Passenger boarding the 2 p.m. ferry crossing at Wood Islands on Friday had plenty to say about the changes Ottawa is proposing, including use of newer boats and new operators.
“Long as the boats are efficient and fast, I have no problem with that,” said Ken Davies as he sat in his car in the line waiting to return to Nova Scotia.
“I think it’s great,” said Kim MacPhee of Souris, in the car behind. “These ferries are getting fairly old. As long as there’s something to secure the cost of travelling.”
Northumberland Ferries issued a statement Friday supporting the proposal.
“We are pleased, for our customers, our employees, and the communities we serve, that the Government of Canada is making a strong and long-term commitment to the Wood Island/Caribou and Saint John/Digby ferry services,” the statement reads in part.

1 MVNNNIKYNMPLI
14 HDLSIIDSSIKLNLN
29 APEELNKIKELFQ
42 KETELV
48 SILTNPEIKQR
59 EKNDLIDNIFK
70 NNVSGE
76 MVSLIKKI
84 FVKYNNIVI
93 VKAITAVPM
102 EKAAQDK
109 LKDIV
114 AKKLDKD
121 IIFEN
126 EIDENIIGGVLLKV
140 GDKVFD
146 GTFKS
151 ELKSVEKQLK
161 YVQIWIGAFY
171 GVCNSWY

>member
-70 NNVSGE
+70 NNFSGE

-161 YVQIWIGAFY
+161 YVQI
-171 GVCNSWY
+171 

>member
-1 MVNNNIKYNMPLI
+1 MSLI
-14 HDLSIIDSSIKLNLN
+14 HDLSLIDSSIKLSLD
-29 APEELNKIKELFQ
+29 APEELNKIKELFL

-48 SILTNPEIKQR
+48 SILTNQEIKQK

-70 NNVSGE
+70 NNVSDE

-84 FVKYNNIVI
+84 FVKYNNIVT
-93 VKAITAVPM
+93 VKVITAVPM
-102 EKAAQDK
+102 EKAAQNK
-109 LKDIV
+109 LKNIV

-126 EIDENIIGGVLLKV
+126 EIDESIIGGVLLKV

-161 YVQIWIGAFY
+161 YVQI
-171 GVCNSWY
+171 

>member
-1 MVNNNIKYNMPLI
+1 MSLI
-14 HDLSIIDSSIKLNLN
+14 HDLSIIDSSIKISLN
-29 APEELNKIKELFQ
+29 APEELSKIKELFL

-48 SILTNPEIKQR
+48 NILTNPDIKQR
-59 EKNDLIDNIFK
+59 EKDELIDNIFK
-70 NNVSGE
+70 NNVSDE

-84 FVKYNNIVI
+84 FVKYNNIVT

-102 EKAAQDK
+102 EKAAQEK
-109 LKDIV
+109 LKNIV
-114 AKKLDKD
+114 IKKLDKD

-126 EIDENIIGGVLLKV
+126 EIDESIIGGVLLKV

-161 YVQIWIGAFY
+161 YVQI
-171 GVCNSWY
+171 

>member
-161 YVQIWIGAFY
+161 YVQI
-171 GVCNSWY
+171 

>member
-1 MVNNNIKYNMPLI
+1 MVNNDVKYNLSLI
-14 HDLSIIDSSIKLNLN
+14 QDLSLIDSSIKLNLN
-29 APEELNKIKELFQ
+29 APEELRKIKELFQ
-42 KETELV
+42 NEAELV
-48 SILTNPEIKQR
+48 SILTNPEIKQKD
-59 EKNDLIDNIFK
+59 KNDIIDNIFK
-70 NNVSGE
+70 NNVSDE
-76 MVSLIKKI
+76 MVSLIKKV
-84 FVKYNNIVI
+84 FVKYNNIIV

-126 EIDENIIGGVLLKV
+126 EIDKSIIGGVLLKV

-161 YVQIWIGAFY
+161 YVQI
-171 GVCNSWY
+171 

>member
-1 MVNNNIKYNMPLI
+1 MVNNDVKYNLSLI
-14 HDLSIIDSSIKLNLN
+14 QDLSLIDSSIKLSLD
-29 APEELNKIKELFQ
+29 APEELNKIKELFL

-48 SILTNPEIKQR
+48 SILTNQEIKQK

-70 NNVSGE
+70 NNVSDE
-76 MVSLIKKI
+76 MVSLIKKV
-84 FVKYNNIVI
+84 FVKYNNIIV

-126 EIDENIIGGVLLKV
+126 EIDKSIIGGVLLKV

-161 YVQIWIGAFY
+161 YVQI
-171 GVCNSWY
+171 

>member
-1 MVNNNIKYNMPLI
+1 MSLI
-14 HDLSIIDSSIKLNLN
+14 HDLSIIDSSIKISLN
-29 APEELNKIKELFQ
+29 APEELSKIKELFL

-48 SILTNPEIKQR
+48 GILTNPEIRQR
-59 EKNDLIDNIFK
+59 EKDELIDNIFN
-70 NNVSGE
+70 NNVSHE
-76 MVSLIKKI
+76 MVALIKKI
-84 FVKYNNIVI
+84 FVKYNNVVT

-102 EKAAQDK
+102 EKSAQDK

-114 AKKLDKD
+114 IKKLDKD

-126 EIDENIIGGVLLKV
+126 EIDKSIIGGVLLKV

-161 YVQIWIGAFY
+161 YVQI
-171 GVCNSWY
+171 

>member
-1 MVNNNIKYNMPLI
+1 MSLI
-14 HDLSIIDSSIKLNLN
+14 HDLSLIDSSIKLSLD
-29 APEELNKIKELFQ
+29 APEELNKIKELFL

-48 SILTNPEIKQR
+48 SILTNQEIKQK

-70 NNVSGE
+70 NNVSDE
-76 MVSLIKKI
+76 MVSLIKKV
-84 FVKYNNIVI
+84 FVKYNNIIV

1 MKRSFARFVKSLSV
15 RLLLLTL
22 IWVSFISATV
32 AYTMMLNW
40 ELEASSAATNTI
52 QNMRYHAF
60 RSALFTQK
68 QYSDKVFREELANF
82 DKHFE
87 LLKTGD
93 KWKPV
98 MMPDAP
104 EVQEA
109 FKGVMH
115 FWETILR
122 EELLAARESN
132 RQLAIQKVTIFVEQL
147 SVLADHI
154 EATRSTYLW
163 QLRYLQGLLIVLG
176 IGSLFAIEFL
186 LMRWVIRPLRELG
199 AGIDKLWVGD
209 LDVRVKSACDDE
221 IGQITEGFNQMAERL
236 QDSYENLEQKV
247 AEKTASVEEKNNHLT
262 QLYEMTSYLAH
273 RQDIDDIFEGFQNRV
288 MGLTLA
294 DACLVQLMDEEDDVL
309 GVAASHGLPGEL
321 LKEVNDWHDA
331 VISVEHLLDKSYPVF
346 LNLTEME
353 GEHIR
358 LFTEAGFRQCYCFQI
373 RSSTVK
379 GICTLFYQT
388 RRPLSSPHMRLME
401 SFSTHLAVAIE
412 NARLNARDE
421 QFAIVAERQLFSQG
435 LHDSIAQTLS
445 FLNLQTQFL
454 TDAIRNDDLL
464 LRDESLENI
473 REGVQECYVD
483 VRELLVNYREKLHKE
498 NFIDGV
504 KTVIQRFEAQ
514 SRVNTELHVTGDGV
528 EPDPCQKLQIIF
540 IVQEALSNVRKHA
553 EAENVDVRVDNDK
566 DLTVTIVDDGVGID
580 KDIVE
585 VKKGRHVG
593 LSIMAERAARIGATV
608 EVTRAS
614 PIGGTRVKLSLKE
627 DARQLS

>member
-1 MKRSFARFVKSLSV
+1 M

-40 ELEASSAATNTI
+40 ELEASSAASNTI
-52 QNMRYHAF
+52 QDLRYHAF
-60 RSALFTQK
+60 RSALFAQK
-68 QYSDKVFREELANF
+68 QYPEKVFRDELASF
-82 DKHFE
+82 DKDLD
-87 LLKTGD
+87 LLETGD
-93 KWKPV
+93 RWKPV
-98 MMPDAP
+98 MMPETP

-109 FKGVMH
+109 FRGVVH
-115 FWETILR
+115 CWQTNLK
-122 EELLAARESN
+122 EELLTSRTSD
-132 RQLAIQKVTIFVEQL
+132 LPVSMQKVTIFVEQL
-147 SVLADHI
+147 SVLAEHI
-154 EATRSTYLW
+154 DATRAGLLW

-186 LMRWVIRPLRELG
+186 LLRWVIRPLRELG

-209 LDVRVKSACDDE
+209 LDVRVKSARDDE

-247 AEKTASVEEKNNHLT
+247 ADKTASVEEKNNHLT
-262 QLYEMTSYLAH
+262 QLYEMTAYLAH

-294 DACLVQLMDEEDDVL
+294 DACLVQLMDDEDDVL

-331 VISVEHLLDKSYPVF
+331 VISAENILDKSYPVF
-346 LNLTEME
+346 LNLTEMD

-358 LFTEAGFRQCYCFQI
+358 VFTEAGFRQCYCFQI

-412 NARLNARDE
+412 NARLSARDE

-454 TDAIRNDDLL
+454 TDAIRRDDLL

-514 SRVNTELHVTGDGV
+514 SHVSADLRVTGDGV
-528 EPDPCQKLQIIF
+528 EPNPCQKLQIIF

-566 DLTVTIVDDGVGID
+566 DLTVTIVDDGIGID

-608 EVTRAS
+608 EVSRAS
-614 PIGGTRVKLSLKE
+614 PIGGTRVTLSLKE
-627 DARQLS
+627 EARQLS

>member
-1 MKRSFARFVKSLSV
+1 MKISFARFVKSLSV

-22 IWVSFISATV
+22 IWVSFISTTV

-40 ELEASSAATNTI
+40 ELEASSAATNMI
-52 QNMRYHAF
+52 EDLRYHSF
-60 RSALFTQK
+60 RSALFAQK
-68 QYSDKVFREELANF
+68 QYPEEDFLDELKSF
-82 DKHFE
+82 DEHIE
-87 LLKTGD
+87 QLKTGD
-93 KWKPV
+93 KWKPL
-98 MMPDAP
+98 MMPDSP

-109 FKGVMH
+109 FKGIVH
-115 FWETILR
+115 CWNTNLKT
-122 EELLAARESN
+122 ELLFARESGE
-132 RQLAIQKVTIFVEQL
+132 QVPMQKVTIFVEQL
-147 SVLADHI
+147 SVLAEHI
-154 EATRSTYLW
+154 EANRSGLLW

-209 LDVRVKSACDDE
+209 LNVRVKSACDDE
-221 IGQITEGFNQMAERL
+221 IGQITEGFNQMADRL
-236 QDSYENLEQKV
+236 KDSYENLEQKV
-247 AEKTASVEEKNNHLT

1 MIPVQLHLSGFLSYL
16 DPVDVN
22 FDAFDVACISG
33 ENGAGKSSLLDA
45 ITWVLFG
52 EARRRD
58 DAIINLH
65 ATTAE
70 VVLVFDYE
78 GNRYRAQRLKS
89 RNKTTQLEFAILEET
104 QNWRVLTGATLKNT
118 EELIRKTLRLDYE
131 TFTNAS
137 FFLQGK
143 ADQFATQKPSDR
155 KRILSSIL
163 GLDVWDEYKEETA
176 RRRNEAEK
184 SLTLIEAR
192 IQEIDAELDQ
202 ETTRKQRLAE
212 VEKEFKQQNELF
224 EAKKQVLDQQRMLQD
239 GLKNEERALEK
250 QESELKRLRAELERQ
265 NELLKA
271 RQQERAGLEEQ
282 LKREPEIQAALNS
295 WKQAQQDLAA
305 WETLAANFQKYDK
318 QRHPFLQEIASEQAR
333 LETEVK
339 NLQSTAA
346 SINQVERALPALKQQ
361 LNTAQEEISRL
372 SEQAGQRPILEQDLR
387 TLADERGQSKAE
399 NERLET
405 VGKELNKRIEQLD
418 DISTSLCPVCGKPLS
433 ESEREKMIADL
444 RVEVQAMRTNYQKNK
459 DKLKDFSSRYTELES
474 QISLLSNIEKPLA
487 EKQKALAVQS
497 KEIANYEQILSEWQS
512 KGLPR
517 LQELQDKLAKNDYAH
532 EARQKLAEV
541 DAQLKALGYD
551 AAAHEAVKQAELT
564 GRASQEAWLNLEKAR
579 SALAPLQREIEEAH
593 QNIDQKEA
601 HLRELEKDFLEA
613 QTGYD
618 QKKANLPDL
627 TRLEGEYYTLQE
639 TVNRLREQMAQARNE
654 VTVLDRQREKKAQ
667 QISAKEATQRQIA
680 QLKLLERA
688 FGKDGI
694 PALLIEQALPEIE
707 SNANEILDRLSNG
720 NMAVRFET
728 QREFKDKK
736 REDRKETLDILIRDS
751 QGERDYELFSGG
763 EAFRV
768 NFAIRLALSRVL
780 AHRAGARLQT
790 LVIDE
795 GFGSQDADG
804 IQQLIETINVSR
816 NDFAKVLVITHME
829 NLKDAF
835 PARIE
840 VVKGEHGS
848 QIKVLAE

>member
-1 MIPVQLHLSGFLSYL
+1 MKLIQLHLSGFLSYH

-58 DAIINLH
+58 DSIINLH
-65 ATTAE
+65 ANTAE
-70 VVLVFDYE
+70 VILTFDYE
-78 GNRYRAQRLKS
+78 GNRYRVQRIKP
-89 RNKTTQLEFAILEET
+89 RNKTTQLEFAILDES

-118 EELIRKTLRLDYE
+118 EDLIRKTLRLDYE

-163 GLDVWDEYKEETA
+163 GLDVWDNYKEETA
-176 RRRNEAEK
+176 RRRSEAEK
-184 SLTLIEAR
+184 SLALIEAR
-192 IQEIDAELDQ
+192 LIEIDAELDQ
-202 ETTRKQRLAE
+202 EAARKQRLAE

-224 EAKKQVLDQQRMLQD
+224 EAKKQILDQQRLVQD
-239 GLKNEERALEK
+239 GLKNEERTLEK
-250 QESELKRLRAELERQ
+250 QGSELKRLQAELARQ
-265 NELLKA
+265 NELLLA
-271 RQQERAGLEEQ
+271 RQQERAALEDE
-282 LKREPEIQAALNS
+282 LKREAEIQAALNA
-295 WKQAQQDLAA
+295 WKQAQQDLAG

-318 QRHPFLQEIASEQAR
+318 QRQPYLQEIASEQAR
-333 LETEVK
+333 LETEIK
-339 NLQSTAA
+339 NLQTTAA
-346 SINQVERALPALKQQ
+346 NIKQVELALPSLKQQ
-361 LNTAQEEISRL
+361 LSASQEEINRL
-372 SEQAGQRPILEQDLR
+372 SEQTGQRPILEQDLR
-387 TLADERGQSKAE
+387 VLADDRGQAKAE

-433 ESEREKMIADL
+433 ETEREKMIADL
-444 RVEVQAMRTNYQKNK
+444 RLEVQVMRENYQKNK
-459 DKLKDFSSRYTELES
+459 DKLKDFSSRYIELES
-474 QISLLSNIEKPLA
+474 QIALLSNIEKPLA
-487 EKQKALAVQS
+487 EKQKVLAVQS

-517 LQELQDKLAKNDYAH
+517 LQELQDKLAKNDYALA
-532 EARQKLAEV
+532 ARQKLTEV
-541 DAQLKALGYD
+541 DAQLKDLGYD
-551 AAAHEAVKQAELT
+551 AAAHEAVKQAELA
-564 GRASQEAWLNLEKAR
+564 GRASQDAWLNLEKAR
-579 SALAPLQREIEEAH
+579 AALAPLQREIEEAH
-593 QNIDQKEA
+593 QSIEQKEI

Traffic volumes on the SaintJohn/Digby service increased approximately 30 per cent over the past two years of operation, according to the company. The statement made no mention of traffic volumes at Wood Islands.
Other business leaders told CBC the proposed 20-year funding commitment from Ottawa is what the ferry service needs.
“Before we had a five-year commitment always up for renegotiation up to the last minute each year,” said potato grower Ray Keenan, co-owner of Rollo Bay Holdings. “It was never determined where it was going to go. That’s why we’ve had such turbulent service over the last five years.”
The owner of a garden centre in Wood Islands said land prices could go up as a result of Friday’s announcement. Long-term stability could help his sales to the mainland.